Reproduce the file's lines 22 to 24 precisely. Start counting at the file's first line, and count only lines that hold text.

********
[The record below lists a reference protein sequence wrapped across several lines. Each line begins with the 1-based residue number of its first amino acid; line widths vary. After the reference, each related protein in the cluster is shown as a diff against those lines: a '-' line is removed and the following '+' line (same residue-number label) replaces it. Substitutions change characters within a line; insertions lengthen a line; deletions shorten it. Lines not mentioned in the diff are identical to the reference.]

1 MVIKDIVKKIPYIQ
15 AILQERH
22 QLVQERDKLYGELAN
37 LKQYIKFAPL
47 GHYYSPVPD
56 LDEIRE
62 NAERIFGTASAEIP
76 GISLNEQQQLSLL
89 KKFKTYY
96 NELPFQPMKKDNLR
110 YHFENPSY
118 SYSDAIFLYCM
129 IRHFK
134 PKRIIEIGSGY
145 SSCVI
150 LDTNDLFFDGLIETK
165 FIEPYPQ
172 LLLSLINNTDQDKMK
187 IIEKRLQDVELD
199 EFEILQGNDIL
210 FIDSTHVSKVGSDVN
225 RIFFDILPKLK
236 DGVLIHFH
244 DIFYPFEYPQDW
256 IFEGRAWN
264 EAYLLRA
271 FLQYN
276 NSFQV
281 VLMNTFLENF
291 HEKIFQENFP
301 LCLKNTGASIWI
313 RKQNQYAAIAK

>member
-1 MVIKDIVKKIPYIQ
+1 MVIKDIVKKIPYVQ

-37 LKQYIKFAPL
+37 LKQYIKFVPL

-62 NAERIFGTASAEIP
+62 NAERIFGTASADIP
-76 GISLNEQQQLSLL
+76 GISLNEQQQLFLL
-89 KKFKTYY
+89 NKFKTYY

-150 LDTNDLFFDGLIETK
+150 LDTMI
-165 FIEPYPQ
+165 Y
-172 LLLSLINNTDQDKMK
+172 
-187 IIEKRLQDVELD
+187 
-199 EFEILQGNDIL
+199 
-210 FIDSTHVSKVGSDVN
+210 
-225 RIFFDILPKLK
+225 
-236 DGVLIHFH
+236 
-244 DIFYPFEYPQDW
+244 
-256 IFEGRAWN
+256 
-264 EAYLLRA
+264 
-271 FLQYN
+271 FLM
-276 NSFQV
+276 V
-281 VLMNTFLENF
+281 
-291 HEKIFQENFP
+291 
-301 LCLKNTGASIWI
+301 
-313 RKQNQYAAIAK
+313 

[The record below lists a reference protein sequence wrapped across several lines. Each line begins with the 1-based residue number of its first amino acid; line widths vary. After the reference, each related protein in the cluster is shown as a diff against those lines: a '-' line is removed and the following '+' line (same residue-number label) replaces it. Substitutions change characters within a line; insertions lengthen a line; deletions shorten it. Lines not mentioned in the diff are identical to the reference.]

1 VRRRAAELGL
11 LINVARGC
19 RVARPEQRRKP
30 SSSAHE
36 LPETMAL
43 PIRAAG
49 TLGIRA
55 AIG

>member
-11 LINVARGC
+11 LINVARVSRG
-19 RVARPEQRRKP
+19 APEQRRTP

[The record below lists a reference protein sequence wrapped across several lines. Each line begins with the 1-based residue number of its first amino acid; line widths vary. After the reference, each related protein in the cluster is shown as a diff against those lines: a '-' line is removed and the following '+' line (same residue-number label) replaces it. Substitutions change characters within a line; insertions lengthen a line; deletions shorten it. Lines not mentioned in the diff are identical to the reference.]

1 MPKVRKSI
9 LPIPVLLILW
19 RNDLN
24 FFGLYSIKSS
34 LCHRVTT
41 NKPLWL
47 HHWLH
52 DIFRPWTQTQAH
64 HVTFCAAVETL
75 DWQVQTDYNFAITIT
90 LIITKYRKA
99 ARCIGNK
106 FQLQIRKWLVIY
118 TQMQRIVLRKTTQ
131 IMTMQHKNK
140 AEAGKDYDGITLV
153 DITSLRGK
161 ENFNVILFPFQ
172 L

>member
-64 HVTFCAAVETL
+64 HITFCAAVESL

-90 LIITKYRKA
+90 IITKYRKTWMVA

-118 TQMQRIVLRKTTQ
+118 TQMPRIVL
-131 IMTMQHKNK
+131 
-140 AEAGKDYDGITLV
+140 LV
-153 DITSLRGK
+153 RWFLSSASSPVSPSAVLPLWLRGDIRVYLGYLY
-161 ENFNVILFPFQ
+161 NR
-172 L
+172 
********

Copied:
210 FIDSTHVSKVGSDVN
225 RIFFDILPKLK
236 DGVLIHFH